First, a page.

protesting the pill: anti-choicers prove my point again

Many bloggers are writing about Protest The Pill Day, first brought to my attention by Jen (of Keep Insite Open), via Joe. My. God. Since I don't link to wingnuts, I'll link to JMG instead: go here to read a bit about it, including Dan Savage's response.

The anti-choicers will be protesting oral contraceptives on the anniversary of the Griswold decision. Yes, they are protesting the prevention of unwanted pregnancies.

I've been involved in the pro-choice movement for almost 30 years. (It's always easy for me to date my activism: 1980 = Ronald Reagan.) In all that time, I have seen again and again how the primary concern of the anti-abortion-rights movement is not stopping abortions. It is controlling women's lives. Punishing women for having sex. Punishing women for being independent. And curtailing that independence in any way they can.

To state the patently obvious, if the anti-choicers were concerned with reducing the number of abortions that are performed, they would promote contraceptive use. They would champion quality sex education. They would understand oral contraceptives - which, although not for everyone, are an extremely effective method of pregnancy prevention - as the modern miracle that they are. And they would hail Griswold as a huge step towards reducing the necessity and prevalence of abortion.

The Pill is a contraceptive. It prevents pregnancy. It is not an abortofacient: it does not induce abortions. But the anti-choicers hate Griswold, and they hate The Pill. Why? Because The Pill gave women sexual freedom.

Griswold is, without a doubt, one of the most important steps towards women's equality and freedom in US history. It is at least as important as Roe v. Wade. Leaving aside complicated Constitutional questions about the right to privacy, the short story is that Griswold legalized birth control, or made it illegal for a state to stop a married woman - a married woman! - from obtaining birth control. That opened the door for other important decisions that expanded reproductive rights, and so, women's equality.

Here in the beginning of the 21st Century, it may be difficult for us to relate to what The Pill represents. For a woman to be able to control her reproduction - in advance, without involving anyone else in the decision-making, in complete privacy, by herself for herself - changed everything.

People can discuss and debate whether sexual freedom is in itself a positive goal and whether oral contraceptives can be a healthy choice. (I say: Yes and Yes!) But whether or not any individual woman chooses to avail herself of these options, the fact remains they are options. If women have independent access to birth control, they can make these choices for themselves, just as men always have.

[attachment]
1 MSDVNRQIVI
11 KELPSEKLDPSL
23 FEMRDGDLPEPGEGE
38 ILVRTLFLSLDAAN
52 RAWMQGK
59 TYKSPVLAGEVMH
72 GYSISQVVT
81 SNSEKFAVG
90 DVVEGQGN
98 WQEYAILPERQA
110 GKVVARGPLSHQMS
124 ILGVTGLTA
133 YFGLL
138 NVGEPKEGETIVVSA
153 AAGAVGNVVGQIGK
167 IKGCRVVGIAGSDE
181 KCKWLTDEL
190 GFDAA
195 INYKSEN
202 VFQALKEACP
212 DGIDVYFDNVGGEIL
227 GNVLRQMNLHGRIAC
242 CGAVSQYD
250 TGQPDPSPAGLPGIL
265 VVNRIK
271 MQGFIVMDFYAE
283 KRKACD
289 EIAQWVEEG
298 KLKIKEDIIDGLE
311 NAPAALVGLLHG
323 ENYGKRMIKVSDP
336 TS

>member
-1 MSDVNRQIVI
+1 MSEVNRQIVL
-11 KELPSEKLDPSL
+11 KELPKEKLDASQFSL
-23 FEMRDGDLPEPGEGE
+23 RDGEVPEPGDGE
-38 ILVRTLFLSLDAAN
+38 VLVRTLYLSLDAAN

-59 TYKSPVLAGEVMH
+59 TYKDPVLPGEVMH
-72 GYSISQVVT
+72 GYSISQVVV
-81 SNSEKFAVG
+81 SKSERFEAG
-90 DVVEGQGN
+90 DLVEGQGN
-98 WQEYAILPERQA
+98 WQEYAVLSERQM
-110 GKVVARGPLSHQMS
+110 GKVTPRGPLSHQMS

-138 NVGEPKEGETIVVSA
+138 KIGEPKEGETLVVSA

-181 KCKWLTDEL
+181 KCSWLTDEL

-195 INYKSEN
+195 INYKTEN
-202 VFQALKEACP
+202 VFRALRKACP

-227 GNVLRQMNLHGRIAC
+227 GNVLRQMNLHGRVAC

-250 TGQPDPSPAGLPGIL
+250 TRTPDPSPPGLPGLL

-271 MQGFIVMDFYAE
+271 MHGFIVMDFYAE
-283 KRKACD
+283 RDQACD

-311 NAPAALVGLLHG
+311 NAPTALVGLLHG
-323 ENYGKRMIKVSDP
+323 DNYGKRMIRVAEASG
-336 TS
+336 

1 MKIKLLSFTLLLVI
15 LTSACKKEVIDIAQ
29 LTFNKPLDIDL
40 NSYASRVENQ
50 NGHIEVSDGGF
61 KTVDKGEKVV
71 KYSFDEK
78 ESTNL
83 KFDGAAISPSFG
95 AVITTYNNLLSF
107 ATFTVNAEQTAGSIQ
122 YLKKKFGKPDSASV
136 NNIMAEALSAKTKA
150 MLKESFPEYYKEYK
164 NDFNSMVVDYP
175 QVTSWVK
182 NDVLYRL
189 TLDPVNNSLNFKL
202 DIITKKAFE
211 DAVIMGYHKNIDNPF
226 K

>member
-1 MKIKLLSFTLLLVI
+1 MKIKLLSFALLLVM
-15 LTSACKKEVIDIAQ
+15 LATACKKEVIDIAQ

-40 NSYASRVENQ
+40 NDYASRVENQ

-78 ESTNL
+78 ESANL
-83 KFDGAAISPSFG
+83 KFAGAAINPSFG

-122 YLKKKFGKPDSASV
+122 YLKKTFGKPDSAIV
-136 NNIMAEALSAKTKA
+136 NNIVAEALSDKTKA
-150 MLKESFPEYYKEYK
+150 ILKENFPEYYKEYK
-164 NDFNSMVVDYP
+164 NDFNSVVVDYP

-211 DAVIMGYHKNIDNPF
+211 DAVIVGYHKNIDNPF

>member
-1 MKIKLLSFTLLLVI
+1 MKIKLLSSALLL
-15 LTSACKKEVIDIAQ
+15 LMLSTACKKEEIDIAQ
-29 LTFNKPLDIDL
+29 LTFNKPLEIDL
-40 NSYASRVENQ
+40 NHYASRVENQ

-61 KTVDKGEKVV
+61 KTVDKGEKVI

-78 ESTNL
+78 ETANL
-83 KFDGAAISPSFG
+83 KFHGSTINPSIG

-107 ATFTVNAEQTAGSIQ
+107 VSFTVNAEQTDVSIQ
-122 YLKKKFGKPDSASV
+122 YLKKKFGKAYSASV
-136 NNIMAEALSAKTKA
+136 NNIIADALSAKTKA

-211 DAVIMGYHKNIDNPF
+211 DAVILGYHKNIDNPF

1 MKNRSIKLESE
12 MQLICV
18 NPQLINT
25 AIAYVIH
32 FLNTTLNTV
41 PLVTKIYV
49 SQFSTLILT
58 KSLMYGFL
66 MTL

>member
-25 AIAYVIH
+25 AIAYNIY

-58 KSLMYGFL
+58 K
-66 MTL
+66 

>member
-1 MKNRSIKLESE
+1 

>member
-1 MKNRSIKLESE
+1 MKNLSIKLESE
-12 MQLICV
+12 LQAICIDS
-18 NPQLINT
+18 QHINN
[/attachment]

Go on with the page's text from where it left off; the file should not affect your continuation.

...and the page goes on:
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In 2005, on the 40th anniversary of Griswold, Shira Saperstein of the Center for American Progress wrote:

On June 7, 1965, the U.S. Supreme Court announced a critical, life-changing legal victory for women in the United States. In Griswold v. Connecticut, the Court ruled that married women have a constitutional right to privacy that allows them to obtain contraception. Ironically, forty years later, women are still fighting to exercise that right: in courtrooms, legislatures, and even pharmacies, obstacles to reproductive freedom continue to this day.

Mrs. Estelle Griswold, executive director of the Planned Parenthood League of Connecticut, fought long and hard against Connecticut's outmoded laws banning the sale or use of birth control. The Connecticut ban, enacted in 1879 under the sponsorship of Connecticut state legislator P.T. Barnum of Barnum & Bailey Circus fame, had withstood years of legislative and legal challenges. Finally, in November 1961, Mrs. Griswold and her colleagues challenged the ban directly, opening a clinic in New Haven that offered family planning counseling and services. For this act of civil disobedience, Griswold and her colleague, Dr. Lee Buxton, a Yale obstetrician, were arrested, convicted and fined $100 each. Four years later, their appeal led to the Supreme Court victory that for the first time recognized a constitutional right to privacy in matters of marital intimacy and reproduction.

Griswold led the way for a string of other decisions in which the right to contraception was extended to unmarried women (Eisenstadt v. Baird, 1972) and to minors (Carey v. Population Services International, 1977), from contraception to abortion (Roe v. Wade and Doe v. Bolton, 1973), and from reproductive rights to sexual rights (Lawrence v. Texas, 2003), where Justice Kennedy wrote of "an emerging awareness that liberty gives substantial protection to adult persons in deciding how to conduct their private lives in matters pertaining to sex."

These decisions – and others that rely on and expand them – have been fundamental to advancing human rights in the United States. For only with the freedom to decide whether, when, and with whom to have sex, and whether, when and with whom to have children, can other human rights – economic, social, cultural, and political – be fully realized.

However, in celebrating the Griswold decision this month, we must acknowledge that this victory was always incomplete and is now at great risk.

Saperstein goes on to detail a few of the many ways reproductive freedom has been diminished or destroyed for women in the US, especially low-income women.

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Fortunately, most people understand that birth control is a necessary and important part of life. The good thing about Protest The Pill Day is that it will help more people see the anti-choicers for what they really are.

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